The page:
“Although the book is about murder. Heide does not limit herself to purely individual or family-based analysis. She is interested in connecting all the factors which lead to these tragic situations, in good and bad parenting and in social reform. It is this breadth of analysis which makes the book so readable and so useful.” – Judith Bevan in ACCO Child Psychology & Psychiatry Review “This book is a compassionate examination of adolescent patricide offenders (APO's) in the United States of America. It could be commended to anyone interested in how children are initiated into society.” – Joanna Adler, University of Kent at Canterbury Kathleen Heide's sensitive and important account of family life gone wrong examines the shocking phenomenon of adolescents who kill their parents. Using actual case studies and a careful analysis of FBI data, Kathleen M. Heide discusses the motivations and backgrounds of these troubled adolescents, and what emerges is a tragic portrait–the adolescent murderer is almost always a terrified victim of severe child abuse, neglect, and dysfunctional parenting who kills out of desperation. Drawing upon her skill and experience as a scholar, clinician, and expert witness, Heide asserts that a combination of five interconnected problems creates the conditions for parricide: The youth is raised in a chemically dependent or otherwise dysfunctional family; the child is severely abused sexually, physically, and/or verbally; violence in the child's family escalates; the youth becomes increasingly vulnerable to stressors in the home environment; and the child has ready access to a firearm. Why Kids Kill Parents begins with a foreword by notable criminologist Hans Toch, and concludes with an examination of types of intervention that are effective in treating severely abused children who kill their parents. Heide proposes ways in which the media and the educational system can prevent child abuse and parricide by fostering functional families and mitigating the effects of dysfunctional ones. Why Kids Kill Parents is essential reading for all those who care about the nurturing of children and families in today's society, as well as professionals in juvenile justice, criminology, law, mental health, education, and youth advocacy. “Heide's book offers an integrative understanding of both the dysfunctional family and child who kills. Of particular interest to clinicians is the chapter on assessment. This volume is the most comprehensive resource found on children who kill.” – Youth Violence “The resolution of such questions as ‘What is a just response to a parricide by an abused child?' is a societal one. Our society permits divergent ideas (and data) to surface and to compete for adoption. In such a system a scientist and clinician such as Kathleen Heide can play a precious role. The work summarized in Why Kids Kill Parents is a testament to this role. It is also a credit to its author, who cares about ameliorating suffering and reducing despair.” – from the Foreword by Hans Toch “Why Kids Kill Parents contains a goldmine of material for diverse theoretical and practical applications, from aggression theory and legal analysis to specific, practical suggestions for therapy. Kathleen Heide has produced a valuable resource that, I hope and expect, will become a model for similar investigations and serve as a foundation for rational policy development.” – Carolyn Rebecca Block, Illinois Criminal Justice Information Authority, Women & Criminal Justice Vol. 6 No. 2 1995 “I have read Dr. Heide's book, Why Kids Kill Parents, and believe it is the best available book on the topic…. Unlike the other books on this topic, Why Kids Kill Parents indicates a comprehensive knowledge of the prior literature and of the frequency and pattern of juvenile homicide. No other book covers etiology and treatment. Dr. Heide is a scientist, advocate, and clinician, and her book reflects all these perspectives.” – William Willbanks, Florida International University “In an unprecedented fashion, Kathleen Heide offers comprehensive definitions of childhood maltreatment that delineate the nature and scope of various types of abuse and neglect, which the adolescent parricide offender endures in a family where violence is all too common an experience…. This book is a must-read for all professionals who are involved in the care of and in contact with children and adolescents.” – Susan Crimmins, MSW, Clinical Social Worker and Researcher, Journal of Contemporary Criminal Justice Vol. 9 No. 2 1993 “It is easy to see why this book has captured a commendable degree of media attention. It is well-written, fascinating in fact, so it is extremely interesting to read. Underlying this is a crucial observation, that Kathleen Heide's work has been well-received within legal, clinical, and other professional circles–that it has affected and is likely to have further implications for the way that adolescent parricide offenders are handled by the courts.” – Patricia Van Voorhis, Assistant Professor, University of Cincinnati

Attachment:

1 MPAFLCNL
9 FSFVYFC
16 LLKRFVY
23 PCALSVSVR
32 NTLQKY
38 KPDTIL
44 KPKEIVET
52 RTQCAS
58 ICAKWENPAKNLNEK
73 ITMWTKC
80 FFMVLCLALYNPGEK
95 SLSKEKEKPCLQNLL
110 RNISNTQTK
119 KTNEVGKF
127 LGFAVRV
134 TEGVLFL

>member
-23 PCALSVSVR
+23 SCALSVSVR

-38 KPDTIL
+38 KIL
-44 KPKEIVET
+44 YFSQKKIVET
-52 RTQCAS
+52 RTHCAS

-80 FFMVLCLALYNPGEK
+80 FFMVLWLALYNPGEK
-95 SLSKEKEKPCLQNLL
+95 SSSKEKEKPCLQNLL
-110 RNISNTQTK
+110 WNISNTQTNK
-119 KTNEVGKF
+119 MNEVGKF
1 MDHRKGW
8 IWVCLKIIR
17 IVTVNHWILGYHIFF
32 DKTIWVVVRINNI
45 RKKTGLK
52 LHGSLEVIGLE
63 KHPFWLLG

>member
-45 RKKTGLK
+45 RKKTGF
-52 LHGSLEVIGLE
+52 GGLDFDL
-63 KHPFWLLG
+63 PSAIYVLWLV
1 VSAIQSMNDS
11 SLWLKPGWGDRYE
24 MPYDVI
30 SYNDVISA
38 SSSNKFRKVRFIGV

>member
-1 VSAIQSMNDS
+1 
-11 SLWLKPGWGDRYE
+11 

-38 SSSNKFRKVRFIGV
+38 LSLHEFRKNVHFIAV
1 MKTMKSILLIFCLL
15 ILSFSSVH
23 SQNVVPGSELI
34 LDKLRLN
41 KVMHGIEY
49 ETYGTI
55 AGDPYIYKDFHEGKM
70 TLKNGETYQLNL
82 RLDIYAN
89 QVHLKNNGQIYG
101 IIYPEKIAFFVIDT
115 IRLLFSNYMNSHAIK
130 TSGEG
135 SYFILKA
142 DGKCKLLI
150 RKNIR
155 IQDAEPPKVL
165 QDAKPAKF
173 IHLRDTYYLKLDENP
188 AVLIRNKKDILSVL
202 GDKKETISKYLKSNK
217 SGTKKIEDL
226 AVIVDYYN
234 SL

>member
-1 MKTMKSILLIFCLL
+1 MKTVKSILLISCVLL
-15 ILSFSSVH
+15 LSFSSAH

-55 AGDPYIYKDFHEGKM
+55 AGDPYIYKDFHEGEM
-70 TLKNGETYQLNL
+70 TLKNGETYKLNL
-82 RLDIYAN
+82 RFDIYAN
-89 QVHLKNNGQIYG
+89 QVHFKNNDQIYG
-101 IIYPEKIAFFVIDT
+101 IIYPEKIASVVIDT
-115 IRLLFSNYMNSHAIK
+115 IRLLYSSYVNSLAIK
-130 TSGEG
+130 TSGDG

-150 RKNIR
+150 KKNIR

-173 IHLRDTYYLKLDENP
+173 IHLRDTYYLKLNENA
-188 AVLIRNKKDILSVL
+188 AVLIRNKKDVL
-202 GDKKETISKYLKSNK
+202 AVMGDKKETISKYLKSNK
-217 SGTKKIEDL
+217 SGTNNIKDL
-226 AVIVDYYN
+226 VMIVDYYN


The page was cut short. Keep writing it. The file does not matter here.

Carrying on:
Chapter 7: Peter Jones
PETER JONES, a 17-year-old white male from a lower-middle-class background, was arrested within five hours of killing his father. He shot his father twice in the back of the neck and once just behind the ear with a .22 caliber rifle as the man sat watching television in the middle of the night. Peter told a law enforcement officer when he was arrested that his father had constantly beaten him and his mother and had threatened to kill him the evening of the shooting. Shortly after Peter's arrest, Mrs. Jones corroborated her son's statements that the father had repeatedly beaten them both.
In the state in which this homicide occurred, charges of first-degree murder could be brought only by the grand jury; in ...